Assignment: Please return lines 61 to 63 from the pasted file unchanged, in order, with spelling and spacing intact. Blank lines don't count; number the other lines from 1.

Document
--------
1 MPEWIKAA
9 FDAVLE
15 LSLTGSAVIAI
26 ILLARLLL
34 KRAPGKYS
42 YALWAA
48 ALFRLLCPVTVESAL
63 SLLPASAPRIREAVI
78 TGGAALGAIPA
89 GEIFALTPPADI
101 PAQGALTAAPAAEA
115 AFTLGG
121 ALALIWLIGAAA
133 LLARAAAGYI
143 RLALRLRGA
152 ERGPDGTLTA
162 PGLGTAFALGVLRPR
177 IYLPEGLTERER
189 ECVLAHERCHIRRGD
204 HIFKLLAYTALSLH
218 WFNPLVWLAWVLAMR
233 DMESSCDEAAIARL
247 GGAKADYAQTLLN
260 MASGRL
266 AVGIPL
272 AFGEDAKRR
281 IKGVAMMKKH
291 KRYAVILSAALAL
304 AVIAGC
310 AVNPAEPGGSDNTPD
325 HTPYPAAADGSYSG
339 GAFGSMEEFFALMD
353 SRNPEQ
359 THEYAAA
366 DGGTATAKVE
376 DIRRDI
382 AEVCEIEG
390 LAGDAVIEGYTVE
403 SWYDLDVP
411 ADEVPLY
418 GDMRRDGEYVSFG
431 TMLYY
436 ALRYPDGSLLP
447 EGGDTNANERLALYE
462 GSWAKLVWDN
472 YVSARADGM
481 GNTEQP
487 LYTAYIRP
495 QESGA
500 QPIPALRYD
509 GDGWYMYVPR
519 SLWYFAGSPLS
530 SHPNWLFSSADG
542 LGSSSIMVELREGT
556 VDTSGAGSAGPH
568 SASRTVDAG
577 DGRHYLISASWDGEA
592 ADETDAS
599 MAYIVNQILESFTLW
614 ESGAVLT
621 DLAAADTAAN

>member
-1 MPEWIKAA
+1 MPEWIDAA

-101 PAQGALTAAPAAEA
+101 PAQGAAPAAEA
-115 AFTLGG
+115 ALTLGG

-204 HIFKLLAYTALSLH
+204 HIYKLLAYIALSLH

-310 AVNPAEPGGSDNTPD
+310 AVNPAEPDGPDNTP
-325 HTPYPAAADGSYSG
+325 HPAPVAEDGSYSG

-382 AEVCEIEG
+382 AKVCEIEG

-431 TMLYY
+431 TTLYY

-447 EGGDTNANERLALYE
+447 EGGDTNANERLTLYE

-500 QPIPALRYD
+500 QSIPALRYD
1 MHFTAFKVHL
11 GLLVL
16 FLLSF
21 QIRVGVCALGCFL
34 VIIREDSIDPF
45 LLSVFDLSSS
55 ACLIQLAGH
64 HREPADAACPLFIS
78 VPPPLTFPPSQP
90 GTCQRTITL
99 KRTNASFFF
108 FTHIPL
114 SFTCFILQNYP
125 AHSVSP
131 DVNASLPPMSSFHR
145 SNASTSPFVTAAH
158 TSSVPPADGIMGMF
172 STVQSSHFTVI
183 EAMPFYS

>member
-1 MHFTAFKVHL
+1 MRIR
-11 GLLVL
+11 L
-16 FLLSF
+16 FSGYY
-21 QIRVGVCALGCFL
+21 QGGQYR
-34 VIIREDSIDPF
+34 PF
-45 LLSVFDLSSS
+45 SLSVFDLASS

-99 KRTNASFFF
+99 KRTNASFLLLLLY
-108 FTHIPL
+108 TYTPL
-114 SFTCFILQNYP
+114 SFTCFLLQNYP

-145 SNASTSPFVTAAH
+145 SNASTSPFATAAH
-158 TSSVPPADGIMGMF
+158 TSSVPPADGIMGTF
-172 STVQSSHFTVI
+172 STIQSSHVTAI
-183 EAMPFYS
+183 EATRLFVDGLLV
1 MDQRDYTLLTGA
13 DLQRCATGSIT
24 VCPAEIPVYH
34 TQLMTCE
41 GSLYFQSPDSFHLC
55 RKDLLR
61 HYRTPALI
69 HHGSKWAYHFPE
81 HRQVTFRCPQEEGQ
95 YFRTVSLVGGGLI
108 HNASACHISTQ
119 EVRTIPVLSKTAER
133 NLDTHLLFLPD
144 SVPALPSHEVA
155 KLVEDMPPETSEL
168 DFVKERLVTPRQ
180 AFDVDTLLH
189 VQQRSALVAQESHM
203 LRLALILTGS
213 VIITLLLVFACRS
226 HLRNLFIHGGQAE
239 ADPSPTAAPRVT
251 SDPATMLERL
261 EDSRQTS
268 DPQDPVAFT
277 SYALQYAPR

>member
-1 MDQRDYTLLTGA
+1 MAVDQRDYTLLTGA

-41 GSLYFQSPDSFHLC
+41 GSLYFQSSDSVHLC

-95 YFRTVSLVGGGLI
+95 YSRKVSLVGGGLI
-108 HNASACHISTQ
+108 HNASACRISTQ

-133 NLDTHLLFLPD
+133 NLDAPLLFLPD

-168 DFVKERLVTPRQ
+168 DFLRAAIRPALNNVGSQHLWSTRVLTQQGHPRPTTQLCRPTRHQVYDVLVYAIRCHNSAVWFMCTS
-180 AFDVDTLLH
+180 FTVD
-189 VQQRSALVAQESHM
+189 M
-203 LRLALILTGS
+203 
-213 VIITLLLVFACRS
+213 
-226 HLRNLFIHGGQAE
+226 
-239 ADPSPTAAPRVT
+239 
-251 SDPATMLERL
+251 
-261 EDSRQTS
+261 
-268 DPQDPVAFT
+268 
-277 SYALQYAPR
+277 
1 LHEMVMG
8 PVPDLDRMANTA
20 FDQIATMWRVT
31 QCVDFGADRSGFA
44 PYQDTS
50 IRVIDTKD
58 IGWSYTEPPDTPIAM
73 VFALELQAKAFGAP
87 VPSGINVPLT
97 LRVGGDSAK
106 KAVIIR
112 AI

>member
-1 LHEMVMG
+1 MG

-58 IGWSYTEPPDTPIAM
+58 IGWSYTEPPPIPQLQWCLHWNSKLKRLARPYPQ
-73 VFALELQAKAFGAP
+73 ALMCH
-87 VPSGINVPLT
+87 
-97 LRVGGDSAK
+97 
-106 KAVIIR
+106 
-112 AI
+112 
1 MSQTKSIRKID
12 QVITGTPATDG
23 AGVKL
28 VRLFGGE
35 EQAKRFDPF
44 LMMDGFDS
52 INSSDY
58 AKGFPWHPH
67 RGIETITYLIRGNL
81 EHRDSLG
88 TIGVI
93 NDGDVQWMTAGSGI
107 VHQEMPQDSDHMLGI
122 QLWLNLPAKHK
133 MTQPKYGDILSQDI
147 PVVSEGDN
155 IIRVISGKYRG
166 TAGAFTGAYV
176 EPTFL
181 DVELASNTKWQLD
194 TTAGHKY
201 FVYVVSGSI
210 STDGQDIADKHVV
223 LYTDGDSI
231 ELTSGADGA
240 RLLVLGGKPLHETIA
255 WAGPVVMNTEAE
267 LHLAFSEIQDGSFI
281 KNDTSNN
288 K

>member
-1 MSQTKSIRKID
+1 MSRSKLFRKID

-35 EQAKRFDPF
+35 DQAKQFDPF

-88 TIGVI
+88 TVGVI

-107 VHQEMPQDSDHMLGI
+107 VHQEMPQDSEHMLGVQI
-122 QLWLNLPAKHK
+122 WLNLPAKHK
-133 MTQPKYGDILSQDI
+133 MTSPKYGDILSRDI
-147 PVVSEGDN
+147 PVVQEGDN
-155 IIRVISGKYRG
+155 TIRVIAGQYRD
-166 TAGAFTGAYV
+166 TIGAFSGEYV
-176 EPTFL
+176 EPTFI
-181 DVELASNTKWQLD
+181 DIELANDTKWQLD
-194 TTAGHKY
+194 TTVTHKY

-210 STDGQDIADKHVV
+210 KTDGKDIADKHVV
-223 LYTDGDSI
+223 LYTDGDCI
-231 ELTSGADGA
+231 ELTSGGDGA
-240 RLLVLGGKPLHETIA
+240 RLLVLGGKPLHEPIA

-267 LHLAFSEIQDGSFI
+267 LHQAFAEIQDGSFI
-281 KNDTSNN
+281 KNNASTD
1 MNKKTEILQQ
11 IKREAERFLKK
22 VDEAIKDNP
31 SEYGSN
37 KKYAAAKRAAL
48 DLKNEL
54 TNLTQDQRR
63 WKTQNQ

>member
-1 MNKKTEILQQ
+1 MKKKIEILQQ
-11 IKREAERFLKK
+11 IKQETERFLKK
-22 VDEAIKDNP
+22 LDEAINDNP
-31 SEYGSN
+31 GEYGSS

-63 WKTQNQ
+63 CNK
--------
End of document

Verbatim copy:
621 DLAAADTAAN

>member
-1 MPEWIKAA